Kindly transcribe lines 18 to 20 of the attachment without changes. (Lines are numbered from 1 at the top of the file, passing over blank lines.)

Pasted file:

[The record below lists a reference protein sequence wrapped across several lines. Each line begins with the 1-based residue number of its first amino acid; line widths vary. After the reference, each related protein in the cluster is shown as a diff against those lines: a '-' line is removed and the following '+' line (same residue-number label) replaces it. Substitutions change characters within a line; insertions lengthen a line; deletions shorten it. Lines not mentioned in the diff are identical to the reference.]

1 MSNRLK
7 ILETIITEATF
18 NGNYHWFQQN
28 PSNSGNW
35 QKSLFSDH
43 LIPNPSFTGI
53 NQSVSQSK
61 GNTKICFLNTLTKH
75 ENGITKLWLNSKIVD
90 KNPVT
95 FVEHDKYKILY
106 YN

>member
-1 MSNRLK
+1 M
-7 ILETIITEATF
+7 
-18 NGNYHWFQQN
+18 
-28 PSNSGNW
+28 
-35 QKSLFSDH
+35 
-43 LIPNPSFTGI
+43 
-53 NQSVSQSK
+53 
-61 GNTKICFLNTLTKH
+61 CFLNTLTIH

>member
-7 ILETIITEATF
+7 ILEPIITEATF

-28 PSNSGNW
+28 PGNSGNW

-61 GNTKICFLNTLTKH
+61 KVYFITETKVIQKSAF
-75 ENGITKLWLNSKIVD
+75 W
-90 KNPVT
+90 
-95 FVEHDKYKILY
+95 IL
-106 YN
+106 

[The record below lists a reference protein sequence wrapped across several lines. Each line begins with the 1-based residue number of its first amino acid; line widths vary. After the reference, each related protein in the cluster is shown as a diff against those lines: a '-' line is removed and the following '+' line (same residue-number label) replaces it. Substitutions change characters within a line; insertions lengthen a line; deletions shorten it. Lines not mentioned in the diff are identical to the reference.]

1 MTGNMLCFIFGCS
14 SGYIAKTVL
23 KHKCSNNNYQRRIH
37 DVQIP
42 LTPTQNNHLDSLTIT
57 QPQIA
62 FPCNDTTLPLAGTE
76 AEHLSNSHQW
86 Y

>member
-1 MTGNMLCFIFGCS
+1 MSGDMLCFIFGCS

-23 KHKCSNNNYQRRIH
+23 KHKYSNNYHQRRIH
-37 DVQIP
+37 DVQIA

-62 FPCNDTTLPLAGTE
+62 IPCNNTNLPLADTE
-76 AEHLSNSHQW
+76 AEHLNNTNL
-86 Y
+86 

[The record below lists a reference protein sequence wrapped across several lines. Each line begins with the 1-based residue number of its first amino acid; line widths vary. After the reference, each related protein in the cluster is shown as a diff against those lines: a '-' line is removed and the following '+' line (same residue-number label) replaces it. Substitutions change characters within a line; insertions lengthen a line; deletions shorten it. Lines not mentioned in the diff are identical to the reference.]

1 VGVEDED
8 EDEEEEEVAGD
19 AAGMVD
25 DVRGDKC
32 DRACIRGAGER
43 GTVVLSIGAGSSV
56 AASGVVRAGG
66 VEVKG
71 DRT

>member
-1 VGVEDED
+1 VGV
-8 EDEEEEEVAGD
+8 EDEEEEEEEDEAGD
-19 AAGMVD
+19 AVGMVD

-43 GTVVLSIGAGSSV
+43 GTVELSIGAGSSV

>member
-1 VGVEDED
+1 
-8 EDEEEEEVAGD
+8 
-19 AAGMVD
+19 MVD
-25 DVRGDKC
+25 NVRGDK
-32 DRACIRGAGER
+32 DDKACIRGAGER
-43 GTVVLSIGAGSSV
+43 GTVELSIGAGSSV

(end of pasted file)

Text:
+7 
-18 NGNYHWFQQN
+18 